Paul Greenberg

This is the nature of the world in which we live. The phrase has been echoing in my mind since news came of Benazir Bhutto's assassination - news that shocked but did not surprise. It wasn't just that the news might have been expected, it was expected. All understood the danger. It was often cited. It just wasn't dealt with. The world just hoped for the best, and did not prepare for the worst. All acted as if nothing could be done, and sure enough nothing was.

This is the nature of the world in which we live: A country like Pakistan, which was once of little strategic consequence in the Great Game of Nations, has become a nuclear power - an increasingly unstable nuclear power. All recognize the gathering danger. It is regularly cited. But all act as if nothing can be done except hope for the best, and the worst awaits. As the fate of Benazir Bhutto so poignantly demonstrates.

This is the nature of the nuclearized world in which we live: It's not so much the number of countries who've managed to acquire their own Bomb that worries, but which ones. There are those leaders for whom a nuclear weapon is a deterrent, and others for whom it is something more, dangerously more.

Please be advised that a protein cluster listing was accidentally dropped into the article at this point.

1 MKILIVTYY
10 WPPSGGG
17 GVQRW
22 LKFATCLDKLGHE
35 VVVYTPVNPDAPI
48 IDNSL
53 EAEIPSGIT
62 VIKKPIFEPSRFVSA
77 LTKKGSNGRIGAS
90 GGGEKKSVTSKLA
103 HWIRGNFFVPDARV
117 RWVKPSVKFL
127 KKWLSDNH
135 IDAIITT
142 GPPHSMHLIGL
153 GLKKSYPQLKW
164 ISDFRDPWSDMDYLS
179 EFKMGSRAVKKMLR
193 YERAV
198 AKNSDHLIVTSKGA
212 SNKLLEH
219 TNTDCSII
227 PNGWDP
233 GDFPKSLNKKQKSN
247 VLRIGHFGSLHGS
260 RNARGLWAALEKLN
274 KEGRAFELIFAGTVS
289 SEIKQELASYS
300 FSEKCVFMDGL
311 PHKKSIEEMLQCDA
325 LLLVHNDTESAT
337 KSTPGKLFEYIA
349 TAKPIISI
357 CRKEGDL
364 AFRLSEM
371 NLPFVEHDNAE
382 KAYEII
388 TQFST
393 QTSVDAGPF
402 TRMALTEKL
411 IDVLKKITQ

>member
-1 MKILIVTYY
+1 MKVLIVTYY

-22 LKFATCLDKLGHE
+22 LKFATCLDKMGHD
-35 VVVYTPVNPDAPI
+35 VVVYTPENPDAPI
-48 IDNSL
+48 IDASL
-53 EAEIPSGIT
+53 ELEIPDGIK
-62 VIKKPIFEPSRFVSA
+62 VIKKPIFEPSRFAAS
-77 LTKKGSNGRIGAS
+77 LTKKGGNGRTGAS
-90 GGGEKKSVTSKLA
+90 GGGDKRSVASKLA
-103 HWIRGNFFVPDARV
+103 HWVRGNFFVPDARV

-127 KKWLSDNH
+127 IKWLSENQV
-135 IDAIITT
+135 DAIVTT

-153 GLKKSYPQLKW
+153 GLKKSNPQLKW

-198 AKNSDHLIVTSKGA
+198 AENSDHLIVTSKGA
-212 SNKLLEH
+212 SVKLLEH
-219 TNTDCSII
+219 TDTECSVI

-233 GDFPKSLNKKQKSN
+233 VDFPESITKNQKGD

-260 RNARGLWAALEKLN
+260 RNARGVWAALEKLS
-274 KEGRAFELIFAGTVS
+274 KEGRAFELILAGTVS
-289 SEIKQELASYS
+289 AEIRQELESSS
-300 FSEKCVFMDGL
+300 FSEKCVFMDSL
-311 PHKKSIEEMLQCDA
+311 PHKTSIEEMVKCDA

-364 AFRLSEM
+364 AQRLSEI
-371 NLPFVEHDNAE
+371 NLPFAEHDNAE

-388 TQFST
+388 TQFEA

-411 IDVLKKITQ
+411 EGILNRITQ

Who's really worried about the British or French having the Bomb? Or the Chinese? Or even the Israelis? But a nuke in the hands of Iran's Mahmoud Ahmadinejad, or one that falls into the hands of a terrorist gang like al-Qaida as Pakistan falls apart; that's worrisome.

For once fanatics get their hands on a nuclear weapon, they'll use it, else they wouldn't be fanatics. To some a nuclear Armageddon isn't a calamity to be avoided but a consummation devoutly to be wished - and brought about. That's the nature of the ideologized world in which we live in.

Just worrying about such a danger won't help. It won't do to just wring our hands. Or deliver solemn speeches. That's not a solution; it may be the biggest part of the problem. For that, too, is the nature of the world in which we live: Procrastination always beckons, action is so much easier to delegate than to take - which means no one may ever take it. And one day we wake up to see flaming skyscrapers. Or a political figure who was a key to her country's hopes of stability struck down, and not just Pakistan but the world shakes.


Paul Greenberg

Pulitzer Prize-winning Paul Greenberg, one of the most respected and honored commentators in America, is the editorial page editor of the Arkansas Democrat-Gazette.